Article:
Sun Peaks Mountain Resort Municipality (SPMRM) is taking steps towards creating more affordable non-market housing within the community.
SPMRM hired Whistler Centre for Sustainability Engagement + Planning in December to create an employee non-market housing strategy. The consultants recently completed the report, which assessed the current housing situation in the community.
The population of Sun Peaks has more than doubled since 2016, but the number of residences has hardly increased. As of 2021, the population of Sun Peaks is 1,404, with 1,506 private dwellings on the mountain — of which only 622 are occupied by permanent residents.
The consultant’s report found 62 per cent of employees are year-round and 75 per cent of employees live in Sun Peaks, with over 60 per cent living in staff accommodation. However, only five of the 37 businesses who participated in the consultant’s survey said they plan to invest in staff accommodation.
The report provided many recommendations to increase employee housing options, and Sun Peaks Housing Authority (SPHA) reviewed the plan to determine what the priorities should be. Municipal staff then brought forward SPHA’s recommendations at the July 19 council meeting.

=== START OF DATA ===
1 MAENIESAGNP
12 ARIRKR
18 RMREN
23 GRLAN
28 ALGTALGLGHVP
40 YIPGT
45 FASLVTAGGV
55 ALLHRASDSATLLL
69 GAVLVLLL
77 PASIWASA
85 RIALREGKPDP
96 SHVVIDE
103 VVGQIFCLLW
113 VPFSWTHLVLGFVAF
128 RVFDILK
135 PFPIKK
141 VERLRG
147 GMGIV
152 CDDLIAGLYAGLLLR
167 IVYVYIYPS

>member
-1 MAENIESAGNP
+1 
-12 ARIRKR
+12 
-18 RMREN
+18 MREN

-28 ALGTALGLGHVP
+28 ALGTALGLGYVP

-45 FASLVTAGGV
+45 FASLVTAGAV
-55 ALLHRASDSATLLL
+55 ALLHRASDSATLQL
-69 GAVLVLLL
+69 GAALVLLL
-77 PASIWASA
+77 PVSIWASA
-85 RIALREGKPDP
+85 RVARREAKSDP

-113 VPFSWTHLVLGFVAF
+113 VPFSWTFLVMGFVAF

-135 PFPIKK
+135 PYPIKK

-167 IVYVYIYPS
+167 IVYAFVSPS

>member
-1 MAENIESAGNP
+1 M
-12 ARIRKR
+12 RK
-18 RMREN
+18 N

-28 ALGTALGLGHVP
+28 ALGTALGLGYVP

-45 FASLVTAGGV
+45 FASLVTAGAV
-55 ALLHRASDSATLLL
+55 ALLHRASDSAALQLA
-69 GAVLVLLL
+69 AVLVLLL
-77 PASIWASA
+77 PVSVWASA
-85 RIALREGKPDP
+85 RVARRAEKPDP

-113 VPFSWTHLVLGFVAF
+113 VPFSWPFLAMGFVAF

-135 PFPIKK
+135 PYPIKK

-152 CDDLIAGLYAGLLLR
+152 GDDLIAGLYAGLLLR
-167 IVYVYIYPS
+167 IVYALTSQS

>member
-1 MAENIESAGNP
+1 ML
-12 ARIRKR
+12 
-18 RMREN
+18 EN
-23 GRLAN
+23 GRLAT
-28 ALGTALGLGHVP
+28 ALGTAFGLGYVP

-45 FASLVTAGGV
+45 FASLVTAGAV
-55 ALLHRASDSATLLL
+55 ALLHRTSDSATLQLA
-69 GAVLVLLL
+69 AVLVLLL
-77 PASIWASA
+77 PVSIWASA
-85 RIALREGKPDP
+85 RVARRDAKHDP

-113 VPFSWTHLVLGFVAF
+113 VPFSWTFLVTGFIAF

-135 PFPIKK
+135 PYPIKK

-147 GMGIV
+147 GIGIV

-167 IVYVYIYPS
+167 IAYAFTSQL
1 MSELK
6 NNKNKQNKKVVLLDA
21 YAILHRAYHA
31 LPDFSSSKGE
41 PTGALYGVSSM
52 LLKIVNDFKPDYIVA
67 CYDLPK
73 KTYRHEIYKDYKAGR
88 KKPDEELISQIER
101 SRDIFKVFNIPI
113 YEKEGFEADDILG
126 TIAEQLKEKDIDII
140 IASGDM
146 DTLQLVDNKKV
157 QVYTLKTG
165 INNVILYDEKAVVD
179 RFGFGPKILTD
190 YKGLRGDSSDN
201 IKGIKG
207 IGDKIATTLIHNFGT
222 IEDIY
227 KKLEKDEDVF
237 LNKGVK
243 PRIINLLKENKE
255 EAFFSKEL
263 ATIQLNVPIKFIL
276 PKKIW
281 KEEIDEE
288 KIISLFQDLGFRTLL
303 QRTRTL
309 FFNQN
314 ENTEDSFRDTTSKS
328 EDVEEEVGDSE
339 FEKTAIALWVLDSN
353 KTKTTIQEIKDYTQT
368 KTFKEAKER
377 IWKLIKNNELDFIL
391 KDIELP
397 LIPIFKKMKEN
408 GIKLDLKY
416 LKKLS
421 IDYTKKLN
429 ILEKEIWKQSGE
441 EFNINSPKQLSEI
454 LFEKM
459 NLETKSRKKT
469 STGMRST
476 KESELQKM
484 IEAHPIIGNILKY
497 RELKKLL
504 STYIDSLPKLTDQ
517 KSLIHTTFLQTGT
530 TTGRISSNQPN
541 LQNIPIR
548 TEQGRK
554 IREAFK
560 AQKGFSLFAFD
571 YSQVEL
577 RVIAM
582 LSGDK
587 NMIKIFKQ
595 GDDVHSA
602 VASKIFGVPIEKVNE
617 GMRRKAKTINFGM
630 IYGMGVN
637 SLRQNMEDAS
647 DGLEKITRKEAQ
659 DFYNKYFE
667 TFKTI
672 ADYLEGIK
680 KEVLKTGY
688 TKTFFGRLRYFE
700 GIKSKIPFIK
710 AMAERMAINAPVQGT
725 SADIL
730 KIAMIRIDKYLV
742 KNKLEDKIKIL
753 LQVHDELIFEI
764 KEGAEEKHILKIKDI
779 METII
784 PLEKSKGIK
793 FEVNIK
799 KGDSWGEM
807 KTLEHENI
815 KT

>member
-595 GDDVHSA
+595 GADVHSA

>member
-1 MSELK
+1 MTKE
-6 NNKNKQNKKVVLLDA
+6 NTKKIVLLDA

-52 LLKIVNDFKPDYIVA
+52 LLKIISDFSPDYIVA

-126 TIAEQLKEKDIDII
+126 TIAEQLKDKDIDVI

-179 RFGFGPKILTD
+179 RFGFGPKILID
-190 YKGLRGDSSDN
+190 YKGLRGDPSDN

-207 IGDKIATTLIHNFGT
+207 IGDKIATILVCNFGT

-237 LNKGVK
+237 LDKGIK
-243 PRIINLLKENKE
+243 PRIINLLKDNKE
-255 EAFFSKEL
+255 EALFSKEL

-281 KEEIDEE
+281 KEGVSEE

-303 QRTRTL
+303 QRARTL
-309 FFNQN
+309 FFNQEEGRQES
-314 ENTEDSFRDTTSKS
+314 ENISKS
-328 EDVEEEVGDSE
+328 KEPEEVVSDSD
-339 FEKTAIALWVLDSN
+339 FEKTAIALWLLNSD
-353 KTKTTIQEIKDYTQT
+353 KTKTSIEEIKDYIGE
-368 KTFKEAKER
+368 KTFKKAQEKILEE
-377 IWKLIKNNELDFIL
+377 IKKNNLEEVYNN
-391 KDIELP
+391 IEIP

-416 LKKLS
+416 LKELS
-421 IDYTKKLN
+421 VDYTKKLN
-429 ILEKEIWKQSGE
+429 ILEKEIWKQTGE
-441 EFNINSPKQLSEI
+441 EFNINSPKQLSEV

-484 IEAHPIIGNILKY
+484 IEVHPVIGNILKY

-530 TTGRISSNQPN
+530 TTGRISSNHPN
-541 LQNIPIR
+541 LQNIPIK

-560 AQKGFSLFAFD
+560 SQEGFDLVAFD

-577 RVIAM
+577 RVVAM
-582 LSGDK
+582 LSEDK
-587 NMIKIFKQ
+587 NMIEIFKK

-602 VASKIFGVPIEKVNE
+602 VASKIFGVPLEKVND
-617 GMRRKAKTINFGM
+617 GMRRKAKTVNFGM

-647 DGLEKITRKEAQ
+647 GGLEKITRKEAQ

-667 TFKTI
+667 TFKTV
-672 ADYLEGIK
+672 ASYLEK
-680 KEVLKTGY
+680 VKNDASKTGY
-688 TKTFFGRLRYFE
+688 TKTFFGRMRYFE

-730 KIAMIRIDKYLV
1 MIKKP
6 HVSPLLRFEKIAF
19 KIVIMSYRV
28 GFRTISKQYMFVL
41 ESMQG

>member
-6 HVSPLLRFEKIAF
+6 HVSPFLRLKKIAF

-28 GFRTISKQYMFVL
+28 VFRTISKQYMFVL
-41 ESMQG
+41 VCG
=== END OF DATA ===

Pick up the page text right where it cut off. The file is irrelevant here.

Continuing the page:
“The Housing Authority prioritized the recommendations that focus on supporting emerging housing projects that could see some shovels in the ground within the year,” said Shane Bourke, SPMRM’s chief administrative officer, at the council meeting.
“They also looked at how we could facilitate projects as opposed to being the developer at this time, primarily based on funding required to be the developer.”
As a first step, SPMRM plans to submit a Crown grant application for an unallocated parcel of land at the corner of Fairways Dr. and Burfield Dr. to use for housing options.
Some of SPHA’s other recommendations included reserving 40 per cent of any new non-market housing units for employees of the developer, establishing housing agreement resale covenants and rental housing policies, and considering property tax exemptions.
It also recommended waiving development cost charges on non-market ownership housing by 50 per cent, which are fees the municipality collects on new development to pay for infrastructure such as sewer, water or roads.
At the council meeting, SPMRM directed administration to develop specific proposals on how to complete these next phases of work to bring back to council.
“We had budgeted $35,000 to complete this work this year and we’d like to proceed with that,” Bourke said.
SPMRM also received inquiries from two groups who proposed projects to increase housing opportunities in the near future. But since SPMRM is a young municipality, it has not established the bylaws required to begin negotiations for these projects.
Moving forward, municipal housing bylaws will be a priority. Bourke said to support the required bylaw changes and follow through with the other recommendations, administration will seek legal and expert advice on how to move forward.